If success is not formally defined with collaborative agreement on how it will be measured, evaluation of the project’s outcome will be based on subjective perception. That is extremely dangerous because you will have a hard time pleasing the business user as his/her view of success may evolve and be very different at the end of a project than it was at the beginning.
Do not continue a project if the business area managers will not engage with the BPM team at a level deemed to be necessary for success. This must be spelled out in the project assumptions and failure to engage with the BPM team is a cause for a project to be put on “hold status” that does not penalize the project team or project schedule. The business area managers will be the ultimate decision makers on project success or failure and they must be engaged at appropriate times and at appropriate levels.
When scope changes in the middle of a project, it is vital to re-estimate the impact on the timeline and project costs. If your project has interdependencies with other projects it is important to meet with your business sponsor to reset expectations and obtain agreement as to the impact the changes will have on the original project.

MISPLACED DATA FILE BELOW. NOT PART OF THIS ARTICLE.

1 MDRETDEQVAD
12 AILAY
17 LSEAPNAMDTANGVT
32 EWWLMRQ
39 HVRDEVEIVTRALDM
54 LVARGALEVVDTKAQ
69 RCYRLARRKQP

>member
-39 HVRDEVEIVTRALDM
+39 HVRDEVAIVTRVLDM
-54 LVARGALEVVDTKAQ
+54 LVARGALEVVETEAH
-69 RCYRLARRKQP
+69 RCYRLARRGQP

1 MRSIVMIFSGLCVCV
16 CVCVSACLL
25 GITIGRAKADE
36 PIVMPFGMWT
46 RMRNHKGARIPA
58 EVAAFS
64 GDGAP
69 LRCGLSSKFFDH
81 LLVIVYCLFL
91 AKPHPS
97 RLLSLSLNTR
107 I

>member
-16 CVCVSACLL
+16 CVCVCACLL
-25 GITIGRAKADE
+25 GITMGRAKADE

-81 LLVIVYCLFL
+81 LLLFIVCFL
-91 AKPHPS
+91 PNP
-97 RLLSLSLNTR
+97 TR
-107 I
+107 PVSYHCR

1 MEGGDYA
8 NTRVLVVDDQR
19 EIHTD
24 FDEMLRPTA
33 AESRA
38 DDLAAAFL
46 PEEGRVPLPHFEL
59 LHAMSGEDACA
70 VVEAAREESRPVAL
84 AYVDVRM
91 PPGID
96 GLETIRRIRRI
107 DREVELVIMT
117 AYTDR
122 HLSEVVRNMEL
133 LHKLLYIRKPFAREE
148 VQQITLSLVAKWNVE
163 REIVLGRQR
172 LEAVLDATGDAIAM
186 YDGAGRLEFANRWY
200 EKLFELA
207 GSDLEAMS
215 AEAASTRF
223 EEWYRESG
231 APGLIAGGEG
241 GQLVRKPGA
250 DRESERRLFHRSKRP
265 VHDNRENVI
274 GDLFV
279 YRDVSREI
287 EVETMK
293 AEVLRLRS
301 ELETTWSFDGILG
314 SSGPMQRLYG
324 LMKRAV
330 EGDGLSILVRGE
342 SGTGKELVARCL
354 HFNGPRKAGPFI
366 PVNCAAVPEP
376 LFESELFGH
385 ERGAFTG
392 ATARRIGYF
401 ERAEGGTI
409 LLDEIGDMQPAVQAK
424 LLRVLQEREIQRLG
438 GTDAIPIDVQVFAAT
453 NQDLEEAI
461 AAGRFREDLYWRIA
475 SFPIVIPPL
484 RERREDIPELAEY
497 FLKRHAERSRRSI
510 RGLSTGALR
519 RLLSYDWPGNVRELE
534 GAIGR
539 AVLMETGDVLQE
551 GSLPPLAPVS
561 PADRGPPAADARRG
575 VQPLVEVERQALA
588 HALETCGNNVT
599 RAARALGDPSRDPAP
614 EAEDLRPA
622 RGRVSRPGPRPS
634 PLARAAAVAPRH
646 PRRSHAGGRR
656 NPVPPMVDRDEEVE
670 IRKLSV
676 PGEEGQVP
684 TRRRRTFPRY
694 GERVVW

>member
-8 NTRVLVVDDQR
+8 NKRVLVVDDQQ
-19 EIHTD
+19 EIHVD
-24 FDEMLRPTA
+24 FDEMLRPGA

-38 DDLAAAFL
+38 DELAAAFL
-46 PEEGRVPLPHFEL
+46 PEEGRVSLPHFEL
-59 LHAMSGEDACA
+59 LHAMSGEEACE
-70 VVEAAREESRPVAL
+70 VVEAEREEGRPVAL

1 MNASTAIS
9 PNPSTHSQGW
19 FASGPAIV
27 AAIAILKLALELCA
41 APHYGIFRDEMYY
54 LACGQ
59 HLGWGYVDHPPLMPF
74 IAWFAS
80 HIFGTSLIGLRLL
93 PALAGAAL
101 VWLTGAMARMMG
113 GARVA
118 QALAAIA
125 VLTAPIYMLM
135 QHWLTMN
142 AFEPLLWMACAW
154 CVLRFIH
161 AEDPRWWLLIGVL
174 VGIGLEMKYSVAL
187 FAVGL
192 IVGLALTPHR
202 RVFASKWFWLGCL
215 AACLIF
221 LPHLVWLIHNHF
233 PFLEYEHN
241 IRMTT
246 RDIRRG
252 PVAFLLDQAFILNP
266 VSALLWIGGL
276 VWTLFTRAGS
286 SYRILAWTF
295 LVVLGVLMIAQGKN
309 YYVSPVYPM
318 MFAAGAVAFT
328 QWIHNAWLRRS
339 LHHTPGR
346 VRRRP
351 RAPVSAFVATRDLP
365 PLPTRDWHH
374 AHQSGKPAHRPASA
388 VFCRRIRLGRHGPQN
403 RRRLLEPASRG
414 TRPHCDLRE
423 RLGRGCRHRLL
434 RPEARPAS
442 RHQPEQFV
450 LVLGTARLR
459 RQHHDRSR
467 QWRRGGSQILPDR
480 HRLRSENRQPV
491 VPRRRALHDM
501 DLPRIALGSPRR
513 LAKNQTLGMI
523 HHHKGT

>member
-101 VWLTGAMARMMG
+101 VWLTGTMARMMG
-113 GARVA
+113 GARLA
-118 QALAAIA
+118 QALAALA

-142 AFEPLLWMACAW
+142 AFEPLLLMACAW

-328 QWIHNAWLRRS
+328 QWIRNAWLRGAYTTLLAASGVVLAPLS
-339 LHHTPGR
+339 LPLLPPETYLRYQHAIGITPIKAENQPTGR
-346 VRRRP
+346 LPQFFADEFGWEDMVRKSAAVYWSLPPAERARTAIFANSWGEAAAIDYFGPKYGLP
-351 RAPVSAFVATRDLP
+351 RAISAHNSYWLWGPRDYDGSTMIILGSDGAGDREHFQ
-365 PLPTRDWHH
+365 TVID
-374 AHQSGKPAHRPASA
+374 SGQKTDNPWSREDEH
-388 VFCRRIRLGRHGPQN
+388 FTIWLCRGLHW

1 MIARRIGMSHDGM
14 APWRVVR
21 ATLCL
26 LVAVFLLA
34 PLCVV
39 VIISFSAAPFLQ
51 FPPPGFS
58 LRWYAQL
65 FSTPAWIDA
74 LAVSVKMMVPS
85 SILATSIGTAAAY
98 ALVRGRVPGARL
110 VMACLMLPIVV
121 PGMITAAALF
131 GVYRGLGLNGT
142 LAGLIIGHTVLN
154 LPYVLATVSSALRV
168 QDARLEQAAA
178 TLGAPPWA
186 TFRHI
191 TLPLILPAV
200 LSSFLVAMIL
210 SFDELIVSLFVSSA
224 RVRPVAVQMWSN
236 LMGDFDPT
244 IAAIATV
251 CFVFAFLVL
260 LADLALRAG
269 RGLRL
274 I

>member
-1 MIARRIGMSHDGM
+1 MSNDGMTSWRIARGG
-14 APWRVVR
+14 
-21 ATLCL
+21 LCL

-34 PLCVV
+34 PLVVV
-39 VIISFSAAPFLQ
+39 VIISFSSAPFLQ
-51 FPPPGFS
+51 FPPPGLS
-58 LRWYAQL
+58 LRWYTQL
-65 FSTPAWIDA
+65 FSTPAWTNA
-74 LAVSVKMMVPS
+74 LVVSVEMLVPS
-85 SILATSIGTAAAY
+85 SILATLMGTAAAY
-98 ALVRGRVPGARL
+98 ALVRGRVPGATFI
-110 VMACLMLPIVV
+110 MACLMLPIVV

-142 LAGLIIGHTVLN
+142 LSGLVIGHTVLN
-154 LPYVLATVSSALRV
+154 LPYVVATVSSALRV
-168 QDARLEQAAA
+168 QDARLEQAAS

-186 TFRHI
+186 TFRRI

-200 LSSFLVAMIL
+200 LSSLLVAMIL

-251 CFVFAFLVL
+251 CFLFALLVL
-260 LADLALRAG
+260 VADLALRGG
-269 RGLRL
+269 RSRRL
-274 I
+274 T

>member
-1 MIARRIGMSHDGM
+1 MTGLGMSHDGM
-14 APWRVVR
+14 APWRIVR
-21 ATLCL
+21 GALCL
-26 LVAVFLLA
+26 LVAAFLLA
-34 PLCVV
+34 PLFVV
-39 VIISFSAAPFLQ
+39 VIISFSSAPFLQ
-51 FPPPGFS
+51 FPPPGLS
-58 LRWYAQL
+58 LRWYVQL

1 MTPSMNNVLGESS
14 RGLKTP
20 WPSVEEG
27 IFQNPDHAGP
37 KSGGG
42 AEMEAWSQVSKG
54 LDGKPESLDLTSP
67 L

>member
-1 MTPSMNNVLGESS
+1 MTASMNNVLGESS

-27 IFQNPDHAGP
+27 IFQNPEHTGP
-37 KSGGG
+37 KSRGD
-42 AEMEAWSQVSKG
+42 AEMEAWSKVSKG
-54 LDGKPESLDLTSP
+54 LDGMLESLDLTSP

When attempting to move from small process improvements to larger initiatives that have a significant impact and are transformational in nature, you must demonstrate that your team not only can deliver BPM capabilities but also has the ability to manage large and complex initiatives while mitigating risk to the ongoing operation. Leaders often become anxious when large scale change is to be done to their operations; they need reassurances that you have their back and can deliver on expectations.
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